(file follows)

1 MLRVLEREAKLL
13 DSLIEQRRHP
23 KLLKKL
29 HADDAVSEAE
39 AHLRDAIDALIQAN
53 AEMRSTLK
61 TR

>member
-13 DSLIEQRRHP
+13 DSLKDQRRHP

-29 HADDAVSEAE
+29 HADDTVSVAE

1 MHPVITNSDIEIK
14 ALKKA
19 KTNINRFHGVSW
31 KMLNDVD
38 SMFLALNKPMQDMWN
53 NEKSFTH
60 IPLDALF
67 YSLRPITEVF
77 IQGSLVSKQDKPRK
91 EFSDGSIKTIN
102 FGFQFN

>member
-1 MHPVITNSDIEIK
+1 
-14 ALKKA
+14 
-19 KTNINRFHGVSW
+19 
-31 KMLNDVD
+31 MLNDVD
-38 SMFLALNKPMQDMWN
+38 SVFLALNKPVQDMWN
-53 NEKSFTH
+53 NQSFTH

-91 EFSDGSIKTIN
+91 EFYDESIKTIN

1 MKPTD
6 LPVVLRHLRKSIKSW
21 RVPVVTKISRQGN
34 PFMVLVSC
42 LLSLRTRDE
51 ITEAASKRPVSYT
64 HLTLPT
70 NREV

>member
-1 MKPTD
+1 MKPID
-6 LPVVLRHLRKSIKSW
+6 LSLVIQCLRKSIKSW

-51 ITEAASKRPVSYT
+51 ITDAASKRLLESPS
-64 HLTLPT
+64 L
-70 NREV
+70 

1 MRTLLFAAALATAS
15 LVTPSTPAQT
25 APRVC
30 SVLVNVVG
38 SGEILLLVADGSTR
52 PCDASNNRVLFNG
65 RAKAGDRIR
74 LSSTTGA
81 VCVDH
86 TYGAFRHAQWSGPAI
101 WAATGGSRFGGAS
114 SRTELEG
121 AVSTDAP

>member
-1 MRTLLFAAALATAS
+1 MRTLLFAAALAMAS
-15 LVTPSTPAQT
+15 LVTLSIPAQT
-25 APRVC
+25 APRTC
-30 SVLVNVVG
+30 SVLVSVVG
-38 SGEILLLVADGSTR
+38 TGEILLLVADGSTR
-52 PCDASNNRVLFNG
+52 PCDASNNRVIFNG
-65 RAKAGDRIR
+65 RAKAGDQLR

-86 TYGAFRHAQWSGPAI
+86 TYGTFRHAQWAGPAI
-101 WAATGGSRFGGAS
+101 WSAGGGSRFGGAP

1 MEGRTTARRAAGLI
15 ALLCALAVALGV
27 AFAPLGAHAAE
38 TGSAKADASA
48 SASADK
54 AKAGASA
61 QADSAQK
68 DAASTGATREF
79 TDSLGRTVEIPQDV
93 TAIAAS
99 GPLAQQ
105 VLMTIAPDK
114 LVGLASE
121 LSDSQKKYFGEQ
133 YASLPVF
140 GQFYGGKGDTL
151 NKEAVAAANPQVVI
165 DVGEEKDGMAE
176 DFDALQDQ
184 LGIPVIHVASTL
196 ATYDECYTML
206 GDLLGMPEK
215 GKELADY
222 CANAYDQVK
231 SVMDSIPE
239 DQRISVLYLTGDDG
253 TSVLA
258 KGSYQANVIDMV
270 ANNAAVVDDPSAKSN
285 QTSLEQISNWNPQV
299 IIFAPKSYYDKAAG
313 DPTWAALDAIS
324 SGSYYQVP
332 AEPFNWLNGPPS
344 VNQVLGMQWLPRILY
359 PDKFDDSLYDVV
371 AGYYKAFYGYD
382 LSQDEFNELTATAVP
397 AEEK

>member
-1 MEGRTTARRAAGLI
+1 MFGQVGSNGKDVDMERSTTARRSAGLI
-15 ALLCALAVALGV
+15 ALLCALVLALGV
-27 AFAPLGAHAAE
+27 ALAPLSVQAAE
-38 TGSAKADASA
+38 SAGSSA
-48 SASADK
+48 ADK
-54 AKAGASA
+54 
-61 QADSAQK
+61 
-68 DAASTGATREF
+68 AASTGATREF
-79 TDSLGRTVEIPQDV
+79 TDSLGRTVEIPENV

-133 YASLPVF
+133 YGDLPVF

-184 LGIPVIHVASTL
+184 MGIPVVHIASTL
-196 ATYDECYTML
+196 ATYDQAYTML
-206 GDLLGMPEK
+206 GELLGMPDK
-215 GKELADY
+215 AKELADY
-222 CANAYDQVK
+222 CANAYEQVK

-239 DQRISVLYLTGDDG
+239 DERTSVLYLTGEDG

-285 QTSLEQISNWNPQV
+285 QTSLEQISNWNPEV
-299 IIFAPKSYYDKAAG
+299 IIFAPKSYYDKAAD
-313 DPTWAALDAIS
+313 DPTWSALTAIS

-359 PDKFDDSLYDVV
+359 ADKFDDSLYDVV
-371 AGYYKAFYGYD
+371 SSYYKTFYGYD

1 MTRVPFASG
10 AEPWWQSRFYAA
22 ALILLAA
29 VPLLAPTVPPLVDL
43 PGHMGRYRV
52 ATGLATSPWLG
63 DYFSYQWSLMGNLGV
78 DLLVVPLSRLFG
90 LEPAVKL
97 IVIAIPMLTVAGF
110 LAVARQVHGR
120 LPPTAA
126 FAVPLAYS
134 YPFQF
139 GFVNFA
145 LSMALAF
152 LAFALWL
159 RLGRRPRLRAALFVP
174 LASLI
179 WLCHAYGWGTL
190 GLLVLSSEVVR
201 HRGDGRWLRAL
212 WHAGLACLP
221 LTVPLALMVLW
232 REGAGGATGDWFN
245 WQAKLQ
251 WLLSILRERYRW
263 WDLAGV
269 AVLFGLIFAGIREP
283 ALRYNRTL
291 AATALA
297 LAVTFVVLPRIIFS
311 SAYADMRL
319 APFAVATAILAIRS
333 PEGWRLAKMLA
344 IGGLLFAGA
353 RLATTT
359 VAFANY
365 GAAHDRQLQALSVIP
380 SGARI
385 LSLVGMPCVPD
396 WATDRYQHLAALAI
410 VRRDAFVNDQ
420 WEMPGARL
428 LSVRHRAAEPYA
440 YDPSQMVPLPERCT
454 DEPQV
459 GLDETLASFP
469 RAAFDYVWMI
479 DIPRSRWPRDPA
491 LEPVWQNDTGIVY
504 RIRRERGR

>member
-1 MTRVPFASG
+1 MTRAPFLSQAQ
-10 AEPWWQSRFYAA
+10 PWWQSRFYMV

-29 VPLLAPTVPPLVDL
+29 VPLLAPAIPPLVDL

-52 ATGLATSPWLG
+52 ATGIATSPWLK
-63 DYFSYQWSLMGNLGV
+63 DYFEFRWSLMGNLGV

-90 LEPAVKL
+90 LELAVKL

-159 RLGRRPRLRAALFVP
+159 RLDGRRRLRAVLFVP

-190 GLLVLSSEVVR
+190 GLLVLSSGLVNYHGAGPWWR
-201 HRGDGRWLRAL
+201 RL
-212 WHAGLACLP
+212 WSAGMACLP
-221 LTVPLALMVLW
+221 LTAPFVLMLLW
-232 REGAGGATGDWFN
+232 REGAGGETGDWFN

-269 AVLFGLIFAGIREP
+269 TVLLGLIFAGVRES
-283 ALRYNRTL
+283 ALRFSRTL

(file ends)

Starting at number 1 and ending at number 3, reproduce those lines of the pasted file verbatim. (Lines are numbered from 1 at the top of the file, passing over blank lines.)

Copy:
1 MLRVLEREAKLL
13 DSLIEQRRHP
23 KLLKKL